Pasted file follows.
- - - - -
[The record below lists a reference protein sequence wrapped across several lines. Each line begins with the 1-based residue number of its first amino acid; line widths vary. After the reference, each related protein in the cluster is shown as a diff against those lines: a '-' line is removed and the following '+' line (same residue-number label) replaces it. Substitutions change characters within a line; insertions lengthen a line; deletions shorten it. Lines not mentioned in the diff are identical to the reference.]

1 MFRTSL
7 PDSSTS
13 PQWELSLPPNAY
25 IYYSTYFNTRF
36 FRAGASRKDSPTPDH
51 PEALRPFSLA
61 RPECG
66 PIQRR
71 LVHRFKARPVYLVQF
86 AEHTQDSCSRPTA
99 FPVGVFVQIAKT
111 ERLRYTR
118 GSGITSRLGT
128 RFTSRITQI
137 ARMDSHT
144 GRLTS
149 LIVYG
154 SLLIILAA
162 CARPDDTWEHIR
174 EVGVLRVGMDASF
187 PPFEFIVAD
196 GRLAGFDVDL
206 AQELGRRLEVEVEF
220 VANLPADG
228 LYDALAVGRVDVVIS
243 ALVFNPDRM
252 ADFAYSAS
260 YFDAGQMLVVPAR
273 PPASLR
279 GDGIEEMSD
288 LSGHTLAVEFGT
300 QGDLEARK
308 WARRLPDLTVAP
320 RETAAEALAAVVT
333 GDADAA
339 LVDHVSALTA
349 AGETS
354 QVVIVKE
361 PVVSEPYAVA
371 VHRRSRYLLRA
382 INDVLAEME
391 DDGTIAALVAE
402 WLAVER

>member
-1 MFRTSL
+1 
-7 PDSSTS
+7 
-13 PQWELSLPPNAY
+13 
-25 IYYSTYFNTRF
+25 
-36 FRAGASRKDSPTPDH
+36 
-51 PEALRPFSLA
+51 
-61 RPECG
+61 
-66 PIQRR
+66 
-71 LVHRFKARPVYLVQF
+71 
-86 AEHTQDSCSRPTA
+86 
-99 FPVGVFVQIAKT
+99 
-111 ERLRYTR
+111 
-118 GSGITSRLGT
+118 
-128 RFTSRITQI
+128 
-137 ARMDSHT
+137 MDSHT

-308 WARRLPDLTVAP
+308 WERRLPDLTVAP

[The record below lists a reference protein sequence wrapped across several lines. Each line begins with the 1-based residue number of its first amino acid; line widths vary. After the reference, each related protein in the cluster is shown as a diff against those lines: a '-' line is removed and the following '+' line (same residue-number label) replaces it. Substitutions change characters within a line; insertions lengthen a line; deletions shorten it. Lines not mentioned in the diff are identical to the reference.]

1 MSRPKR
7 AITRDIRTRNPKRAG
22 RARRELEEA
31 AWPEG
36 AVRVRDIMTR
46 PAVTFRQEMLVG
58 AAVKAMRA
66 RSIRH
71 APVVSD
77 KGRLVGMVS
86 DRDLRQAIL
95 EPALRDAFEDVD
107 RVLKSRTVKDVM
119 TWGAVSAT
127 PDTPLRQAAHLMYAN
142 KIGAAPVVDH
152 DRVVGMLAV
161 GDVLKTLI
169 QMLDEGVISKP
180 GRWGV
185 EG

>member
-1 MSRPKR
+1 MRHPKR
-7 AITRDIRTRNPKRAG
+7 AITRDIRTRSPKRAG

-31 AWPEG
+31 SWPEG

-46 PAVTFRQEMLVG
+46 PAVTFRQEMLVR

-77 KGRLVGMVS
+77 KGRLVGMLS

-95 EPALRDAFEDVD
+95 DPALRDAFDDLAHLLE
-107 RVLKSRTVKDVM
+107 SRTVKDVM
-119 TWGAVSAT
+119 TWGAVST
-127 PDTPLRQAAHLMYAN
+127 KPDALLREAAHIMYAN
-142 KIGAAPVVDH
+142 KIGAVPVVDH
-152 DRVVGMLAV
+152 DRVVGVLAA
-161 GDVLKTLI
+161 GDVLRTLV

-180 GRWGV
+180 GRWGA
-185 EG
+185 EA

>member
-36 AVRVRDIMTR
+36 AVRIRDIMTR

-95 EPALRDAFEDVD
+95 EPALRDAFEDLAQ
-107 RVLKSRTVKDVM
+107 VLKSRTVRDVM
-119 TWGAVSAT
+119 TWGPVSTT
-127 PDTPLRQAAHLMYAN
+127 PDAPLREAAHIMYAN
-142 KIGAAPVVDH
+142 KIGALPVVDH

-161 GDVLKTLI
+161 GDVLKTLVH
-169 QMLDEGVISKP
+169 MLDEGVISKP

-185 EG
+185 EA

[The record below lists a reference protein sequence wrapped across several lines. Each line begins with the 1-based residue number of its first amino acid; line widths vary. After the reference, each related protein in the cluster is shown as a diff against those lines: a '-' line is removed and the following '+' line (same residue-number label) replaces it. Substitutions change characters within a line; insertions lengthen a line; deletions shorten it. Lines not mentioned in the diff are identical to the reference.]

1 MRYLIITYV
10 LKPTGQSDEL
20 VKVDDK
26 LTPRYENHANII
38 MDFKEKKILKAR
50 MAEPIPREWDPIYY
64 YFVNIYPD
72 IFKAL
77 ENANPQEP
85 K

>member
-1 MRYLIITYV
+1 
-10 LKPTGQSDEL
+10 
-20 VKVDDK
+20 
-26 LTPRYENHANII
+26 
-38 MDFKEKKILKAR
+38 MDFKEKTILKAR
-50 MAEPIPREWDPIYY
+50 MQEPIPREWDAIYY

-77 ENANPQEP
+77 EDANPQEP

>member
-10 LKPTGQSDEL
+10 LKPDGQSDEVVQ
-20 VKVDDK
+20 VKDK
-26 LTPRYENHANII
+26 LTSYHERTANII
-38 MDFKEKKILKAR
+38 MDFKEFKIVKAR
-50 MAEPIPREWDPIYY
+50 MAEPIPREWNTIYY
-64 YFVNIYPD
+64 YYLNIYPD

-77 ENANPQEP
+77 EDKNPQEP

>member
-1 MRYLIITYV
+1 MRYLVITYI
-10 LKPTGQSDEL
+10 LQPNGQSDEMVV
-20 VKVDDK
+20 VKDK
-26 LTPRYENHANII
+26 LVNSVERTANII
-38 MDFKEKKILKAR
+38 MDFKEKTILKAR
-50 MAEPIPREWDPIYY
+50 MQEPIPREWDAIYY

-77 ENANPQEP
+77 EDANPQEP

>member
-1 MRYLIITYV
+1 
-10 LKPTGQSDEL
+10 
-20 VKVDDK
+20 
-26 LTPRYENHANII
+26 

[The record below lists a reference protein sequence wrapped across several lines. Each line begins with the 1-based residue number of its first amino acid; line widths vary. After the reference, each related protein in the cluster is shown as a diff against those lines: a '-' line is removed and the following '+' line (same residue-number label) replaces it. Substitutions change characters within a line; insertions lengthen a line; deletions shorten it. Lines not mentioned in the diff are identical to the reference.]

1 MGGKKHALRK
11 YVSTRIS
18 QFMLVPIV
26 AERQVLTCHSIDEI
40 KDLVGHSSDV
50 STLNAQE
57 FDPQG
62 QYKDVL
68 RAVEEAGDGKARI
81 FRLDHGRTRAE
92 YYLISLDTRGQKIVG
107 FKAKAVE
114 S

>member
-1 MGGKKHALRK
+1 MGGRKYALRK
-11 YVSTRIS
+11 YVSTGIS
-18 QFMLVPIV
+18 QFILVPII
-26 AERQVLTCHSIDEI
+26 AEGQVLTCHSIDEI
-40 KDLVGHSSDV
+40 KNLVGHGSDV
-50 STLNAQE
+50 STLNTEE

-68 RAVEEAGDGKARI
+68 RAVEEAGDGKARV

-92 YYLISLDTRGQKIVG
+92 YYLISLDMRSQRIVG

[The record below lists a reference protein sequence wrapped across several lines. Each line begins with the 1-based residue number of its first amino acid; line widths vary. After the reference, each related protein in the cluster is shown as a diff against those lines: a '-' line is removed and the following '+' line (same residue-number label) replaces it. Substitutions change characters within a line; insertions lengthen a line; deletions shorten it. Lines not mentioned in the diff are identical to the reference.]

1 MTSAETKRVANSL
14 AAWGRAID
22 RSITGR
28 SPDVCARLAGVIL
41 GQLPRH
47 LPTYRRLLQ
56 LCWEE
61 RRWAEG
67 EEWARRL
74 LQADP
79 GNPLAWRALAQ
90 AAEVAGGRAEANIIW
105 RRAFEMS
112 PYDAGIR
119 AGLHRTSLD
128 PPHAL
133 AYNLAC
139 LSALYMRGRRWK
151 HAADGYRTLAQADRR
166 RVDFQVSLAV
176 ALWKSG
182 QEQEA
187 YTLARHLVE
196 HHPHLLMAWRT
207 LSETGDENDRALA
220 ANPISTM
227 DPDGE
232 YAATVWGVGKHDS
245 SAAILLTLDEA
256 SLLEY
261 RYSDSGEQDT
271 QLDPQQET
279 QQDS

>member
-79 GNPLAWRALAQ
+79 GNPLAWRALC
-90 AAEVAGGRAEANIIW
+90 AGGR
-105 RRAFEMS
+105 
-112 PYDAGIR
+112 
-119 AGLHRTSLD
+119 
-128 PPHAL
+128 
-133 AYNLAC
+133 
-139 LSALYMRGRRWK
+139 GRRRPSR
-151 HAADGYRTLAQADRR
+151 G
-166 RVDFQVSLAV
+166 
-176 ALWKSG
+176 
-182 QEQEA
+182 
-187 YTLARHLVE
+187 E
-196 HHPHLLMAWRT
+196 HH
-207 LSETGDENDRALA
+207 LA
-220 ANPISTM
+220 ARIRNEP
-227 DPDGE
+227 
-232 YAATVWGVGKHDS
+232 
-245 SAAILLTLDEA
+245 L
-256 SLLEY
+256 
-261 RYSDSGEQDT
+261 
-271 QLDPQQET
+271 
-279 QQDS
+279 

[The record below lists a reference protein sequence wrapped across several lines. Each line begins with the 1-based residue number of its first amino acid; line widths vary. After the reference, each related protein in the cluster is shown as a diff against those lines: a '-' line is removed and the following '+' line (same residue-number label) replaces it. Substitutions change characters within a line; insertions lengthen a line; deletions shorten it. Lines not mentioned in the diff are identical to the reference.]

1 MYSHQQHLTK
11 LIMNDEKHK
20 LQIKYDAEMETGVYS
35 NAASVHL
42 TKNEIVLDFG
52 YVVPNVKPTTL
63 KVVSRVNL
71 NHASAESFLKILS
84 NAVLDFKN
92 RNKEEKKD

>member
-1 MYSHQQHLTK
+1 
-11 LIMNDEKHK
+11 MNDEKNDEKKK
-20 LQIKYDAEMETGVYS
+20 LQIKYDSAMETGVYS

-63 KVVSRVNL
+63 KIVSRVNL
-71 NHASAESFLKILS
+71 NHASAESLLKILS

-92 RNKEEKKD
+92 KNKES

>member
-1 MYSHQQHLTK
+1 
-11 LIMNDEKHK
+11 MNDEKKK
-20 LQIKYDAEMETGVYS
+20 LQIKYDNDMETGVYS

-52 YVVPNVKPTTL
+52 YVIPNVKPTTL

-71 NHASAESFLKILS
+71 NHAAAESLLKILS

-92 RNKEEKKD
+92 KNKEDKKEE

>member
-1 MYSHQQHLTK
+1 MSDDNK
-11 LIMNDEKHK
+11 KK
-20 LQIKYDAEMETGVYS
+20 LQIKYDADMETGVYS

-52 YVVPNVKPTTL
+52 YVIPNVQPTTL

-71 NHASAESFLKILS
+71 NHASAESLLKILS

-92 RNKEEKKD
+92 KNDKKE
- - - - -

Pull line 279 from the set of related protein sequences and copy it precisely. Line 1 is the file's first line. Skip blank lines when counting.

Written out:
-79 GNPLAWRALAQ